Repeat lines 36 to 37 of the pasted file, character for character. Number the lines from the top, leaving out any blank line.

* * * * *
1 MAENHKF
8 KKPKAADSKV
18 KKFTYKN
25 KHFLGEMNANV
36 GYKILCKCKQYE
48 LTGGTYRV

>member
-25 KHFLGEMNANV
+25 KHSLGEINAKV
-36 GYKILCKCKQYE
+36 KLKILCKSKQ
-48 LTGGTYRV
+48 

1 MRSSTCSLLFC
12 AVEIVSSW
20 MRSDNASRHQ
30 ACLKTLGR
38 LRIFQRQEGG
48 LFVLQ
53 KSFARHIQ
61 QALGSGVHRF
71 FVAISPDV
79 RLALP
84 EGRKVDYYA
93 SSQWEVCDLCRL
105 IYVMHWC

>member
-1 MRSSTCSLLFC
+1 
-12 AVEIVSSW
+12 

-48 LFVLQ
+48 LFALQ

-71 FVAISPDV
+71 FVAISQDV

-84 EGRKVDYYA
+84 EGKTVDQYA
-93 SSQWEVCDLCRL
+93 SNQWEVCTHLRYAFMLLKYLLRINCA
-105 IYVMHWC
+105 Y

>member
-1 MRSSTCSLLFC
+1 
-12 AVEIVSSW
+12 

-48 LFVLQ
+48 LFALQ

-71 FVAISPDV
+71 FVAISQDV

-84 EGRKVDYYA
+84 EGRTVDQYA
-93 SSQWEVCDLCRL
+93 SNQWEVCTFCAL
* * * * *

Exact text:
-84 EGRKVDYYA
+84 EGKTVDQYA